Managers love meetings, non-managers dread them. They are necessary, but what to do about them?
- If you can make them as short as possible, if you are the one scheduling
- Minimize number of attendees
- Group them all together next to your other meetings
- Schedule them in a way that prevents disruption of your deep flow when working on the other chunks
Now that we are on the same page about types of work that are in the typical workload, let’s look at different ways that your strategies could be derailed by those pesky interruptions.
Hey! Do you have a second? ( of course not! )
- Communicate to your team that even though you are available in person, it does not mean that you are available to be interrupted. Suggest for others to reach out asynchronously on chat or schedule time on the calendar. This should work with the peers and humans who report to you. With your superior, it is a good idea to sit down and to discuss expectations of availability and explain that your productivity will plummet if regularly interrupted.
- Consider scheduling meetings with yourself for deep work and book conference room during a time chunk when you have to make the most progress.
You cannot have enough email. (Nobody)
- As tempting as it is to respond to the emails as soon as they come in, 99% of the time they don’t have to. If something is extremely urgents, other humans will reach out to you via other communication channels to get your attention to the information you have to respond to.
- Turn off email notifications and check them on top of the hour or in between meetings. This will reduce your distraction and keep your information flow coming in on your terms.
I need something now! (not really)
- While chat at times suggests that messages should be replied to right away, it is actually also ok not to respond for a period of time. While it is socially less appropriate to respond to chats after more than 24 hours, it is also ok to respond in a couple of hours. Again, if something is truly urgent, other humans will get you on the phone or in person.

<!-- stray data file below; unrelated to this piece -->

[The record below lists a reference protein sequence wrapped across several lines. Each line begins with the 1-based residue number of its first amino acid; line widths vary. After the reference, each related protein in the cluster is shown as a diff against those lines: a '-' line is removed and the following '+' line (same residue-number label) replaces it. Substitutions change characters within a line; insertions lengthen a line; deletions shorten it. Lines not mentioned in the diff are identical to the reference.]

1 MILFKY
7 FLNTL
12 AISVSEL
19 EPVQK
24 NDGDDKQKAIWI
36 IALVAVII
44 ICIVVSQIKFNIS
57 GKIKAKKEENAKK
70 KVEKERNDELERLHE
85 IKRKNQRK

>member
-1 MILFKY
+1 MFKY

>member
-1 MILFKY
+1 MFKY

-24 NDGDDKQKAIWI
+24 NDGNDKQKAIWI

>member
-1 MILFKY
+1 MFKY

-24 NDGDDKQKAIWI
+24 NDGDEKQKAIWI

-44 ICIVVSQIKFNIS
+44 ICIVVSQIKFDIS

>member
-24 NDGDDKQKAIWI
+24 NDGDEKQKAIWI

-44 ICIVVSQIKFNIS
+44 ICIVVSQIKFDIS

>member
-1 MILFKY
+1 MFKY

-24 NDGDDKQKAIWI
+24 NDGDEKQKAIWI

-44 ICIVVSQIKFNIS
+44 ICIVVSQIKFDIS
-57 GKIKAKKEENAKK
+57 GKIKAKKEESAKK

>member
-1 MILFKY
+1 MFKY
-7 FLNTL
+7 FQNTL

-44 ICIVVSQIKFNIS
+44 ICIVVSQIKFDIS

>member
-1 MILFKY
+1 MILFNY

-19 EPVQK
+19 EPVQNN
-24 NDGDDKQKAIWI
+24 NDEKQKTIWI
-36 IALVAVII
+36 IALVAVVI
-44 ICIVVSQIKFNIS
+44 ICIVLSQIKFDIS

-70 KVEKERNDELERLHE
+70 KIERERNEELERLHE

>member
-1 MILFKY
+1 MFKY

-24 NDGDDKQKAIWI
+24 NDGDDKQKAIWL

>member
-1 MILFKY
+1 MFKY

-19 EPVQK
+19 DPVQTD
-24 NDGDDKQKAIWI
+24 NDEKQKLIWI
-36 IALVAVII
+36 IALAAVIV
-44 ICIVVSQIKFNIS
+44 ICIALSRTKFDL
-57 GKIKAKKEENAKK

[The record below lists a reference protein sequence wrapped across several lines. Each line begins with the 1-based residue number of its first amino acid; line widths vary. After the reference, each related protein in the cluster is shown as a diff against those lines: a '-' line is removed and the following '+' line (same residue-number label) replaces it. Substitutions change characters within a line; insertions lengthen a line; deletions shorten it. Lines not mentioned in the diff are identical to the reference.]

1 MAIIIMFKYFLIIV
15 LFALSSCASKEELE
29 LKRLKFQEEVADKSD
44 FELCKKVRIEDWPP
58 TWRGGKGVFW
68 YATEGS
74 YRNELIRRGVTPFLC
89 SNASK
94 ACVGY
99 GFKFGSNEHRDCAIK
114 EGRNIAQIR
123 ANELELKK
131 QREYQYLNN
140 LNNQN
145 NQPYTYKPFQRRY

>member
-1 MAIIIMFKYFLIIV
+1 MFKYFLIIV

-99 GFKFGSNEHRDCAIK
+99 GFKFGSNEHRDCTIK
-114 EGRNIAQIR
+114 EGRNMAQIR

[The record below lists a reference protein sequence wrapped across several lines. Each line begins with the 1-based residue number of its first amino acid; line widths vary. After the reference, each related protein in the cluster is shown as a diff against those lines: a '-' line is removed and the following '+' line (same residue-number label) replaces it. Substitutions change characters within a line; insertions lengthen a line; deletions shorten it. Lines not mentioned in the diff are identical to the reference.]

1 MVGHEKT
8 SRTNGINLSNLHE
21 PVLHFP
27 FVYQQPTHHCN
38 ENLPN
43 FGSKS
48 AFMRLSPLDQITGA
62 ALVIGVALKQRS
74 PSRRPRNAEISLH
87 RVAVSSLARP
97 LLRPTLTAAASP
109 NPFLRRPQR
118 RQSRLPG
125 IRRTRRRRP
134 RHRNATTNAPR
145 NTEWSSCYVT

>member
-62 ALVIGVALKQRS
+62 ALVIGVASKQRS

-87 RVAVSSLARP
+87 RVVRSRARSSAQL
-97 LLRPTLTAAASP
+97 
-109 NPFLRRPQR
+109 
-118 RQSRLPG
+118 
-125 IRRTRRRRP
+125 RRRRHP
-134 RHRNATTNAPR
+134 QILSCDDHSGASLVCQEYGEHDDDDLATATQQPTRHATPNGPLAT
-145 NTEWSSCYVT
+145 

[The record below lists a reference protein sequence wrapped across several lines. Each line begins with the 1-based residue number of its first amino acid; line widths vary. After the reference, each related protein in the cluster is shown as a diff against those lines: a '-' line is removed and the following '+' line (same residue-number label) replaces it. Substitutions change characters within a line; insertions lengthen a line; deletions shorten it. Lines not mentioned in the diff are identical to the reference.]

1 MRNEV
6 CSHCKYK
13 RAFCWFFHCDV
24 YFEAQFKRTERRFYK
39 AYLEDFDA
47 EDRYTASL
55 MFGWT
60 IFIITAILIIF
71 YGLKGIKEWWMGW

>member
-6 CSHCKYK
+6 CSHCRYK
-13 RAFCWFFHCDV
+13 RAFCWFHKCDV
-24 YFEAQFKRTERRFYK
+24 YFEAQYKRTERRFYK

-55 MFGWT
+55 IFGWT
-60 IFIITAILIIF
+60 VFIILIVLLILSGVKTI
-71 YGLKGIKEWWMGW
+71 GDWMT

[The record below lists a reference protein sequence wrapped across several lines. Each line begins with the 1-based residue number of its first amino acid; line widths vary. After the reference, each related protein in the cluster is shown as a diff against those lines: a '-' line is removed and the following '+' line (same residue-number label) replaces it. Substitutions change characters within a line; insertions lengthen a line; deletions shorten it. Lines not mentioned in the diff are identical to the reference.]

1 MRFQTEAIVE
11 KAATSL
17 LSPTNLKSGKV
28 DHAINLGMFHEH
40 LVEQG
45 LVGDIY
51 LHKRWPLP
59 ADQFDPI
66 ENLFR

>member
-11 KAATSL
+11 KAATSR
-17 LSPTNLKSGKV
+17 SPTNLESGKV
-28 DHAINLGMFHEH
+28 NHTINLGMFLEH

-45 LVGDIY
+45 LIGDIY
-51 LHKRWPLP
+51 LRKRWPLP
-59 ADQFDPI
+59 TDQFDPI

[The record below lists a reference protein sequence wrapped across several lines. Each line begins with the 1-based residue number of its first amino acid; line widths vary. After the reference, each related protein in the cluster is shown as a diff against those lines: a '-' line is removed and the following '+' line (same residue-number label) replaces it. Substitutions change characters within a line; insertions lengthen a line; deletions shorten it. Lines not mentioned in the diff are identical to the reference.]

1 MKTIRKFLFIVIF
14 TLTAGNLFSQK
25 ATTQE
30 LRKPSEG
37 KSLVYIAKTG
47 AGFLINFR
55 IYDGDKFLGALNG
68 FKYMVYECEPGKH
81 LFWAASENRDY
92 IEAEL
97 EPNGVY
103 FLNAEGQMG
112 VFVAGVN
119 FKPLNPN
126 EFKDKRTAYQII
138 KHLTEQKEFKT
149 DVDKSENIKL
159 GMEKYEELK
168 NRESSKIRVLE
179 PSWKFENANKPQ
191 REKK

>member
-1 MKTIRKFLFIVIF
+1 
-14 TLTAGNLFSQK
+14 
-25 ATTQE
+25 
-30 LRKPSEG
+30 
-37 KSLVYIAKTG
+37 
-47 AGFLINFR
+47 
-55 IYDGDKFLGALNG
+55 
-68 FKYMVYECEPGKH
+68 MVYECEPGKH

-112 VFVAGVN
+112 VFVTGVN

- As with email, turn off all of the notifications except for the channels that you believe you have to be immediately notified on.
Are we still using phones? This communication, usually of a last resort in the modern world, is a way to get the most immediate attention. Easily used, sometimes it gives a rude awakening (literally) to the phone call recipient.
- Turn “Do Not Disturb” Mode ON and identify your special humans who can bypass the filter
- Turn on Call/Spam Blockers, they work really well
- Do not pick up from numbers you cannot recognize. If it is truly important the person will leave a voicemail or will call again.
How many times do I have to restart this application? Why don’t I have the internet on? This is a very hidden killer of productivity that is not taken into consideration. If your software/hardware does not work, you cannot do work either.
- Keep your tools simple. The more complex the tool, the more likely it is to be broken by the next update.
- Make sure that there is support team that you can reach out to fast in order to remedy the problem
- Become friends with your IT support staff and ask them to perform regular maintenance on your devices. While it is easy to click away an occasional pop-up, it becomes second nature and a source of frustration when you have to do it many times over.
- Always have a source or a location where you can have backup internet. Internet has become as important as electricity to our productivity, make sure to keep it flowing.
Hope this helps and good luck!